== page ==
Exercise 35: bear_moved?

Hi fellow pythonists,

I have a question re LPTHW ex35 - there is a bear_moved = False in the sample code but I don’t understand why it is there and what’s the purpose… It seems only line 17 (elif choice == “taunt bear” and not bear_moved:) will run, the other elif on line 21 will never get hit - is that correct? So that’s the purpose of putting it there?

Thanks in advance.

Cheers, Wes

I attached the codes here for easy reference:

def bear_room():
    There is a bear here.
    The bear has a bunch of honey.
    The fat bear is in front of another door.
    How are you going to move the bear?
 _# ?? What does bear_move mean and what's its purpose ??_
    bear_moved = False

    while True:
        choice = input("> ")

        if choice == "take honey":
            dead("The bear looks at you then salps your face off.")
        elif choice == "taunt bear" and not bear_moved:
            print("There bear has moved from the door.")
            print("You can go through it now.")
# ?? Does 'bear_moved = True' below run if ' elif choice == "taunt bear" and not bear_moved:' didn't run ??
            bear_moved = True
        elif choice == "taunt bear" and bear_moved:
            dead("The bear gets pissed off and chews your leg off.")
        elif choice == "open door" and bear_moved:
            print("I got no idea what that means.")


I haven’t got to EX35 yet just on EX34 but looking at the code it looks to me.
‘bear_moved = False’ initializes the Boolean flag to a known and desired state.

Then to get through the door you have to first ‘taunt bear’ which will set ‘bear moved’ flag from False to True then you can choose open door to get to the gold room.
Effectively you have to play the game in this order to get ‘bear_moved = ‘ flag from False to True’, the bear is now out of the way, you can now choose ‘open door’ and it will execute the 3rd elif statement to get to the gold_room()

am I making sense, is this helping?

1 Like

What you should do is print out the value of bear_moved everywhere you see it being used and then run this a few times to see what’s going on. Something like:

print(">>> bear_moved=", bear_moved)


print(">>> before while: bear_moved=", bear_moved)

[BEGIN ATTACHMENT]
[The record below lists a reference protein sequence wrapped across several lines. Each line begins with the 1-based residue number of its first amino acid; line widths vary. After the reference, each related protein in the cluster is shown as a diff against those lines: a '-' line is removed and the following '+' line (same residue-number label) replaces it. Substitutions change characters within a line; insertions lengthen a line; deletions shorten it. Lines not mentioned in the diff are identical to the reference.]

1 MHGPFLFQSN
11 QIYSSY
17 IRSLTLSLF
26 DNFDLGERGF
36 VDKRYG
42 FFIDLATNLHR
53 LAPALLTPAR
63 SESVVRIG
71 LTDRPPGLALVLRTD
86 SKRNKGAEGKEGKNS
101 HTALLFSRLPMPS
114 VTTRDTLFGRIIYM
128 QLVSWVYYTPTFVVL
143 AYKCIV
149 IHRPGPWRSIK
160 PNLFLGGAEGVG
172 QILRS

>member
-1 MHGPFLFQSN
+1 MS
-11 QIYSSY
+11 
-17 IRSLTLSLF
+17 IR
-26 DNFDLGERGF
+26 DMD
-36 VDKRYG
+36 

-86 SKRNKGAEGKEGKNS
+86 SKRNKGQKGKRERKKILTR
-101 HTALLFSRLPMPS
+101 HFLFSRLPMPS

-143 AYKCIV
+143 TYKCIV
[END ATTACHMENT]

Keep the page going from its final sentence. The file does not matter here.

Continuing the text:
Then you’ll see how it’s changing and understand what it does. Another way to think about it is, when you enter the room, the bear is sitting there right? So it has NOT moved. That means it starts out as false.

1 Like

In python exercise 35, line 34 will consider bear_moved from line 24 or line 33? the code seems to be using bear_moved from line 33.

Am I right in assuming, the output of an if/ elif code does not affect the subsequent elif code?

The only time a variable changes is when you use the equal, of if you use the . on it.

With the = you’re changing it like this

bear_moved = True


bear_moved = False

The other way you’ll learn about later but that’s when you do something like myfile.close() which will change it.

What this means for you is, the code is using the “current value”, and that’s whatever assignment most recently ran. So, you have to print the variable before and after each = usage to see what’s going on. Each place you see bear_moved = False or bear_moved = True you’ll want to trace it with print like I have above. Then follow along in the code to see what’s going on.

I actually do this a lot in the videos.

Here is what i did. Instead of “not bear_moved” or “bear_moved”, I change to arguement “True” or “False”. I am almost sure they do the same thing, but “True” or “False” arguements help me unerstand better. I hope this helps.

1 Like

Thanks Victor for helping me understand this exercise, I was about to give up. Effectively: “and not bear_moved” is just equal too: " and bear_moved is False".

A free service run by Zed A. Shaw for learncodethehardway.org.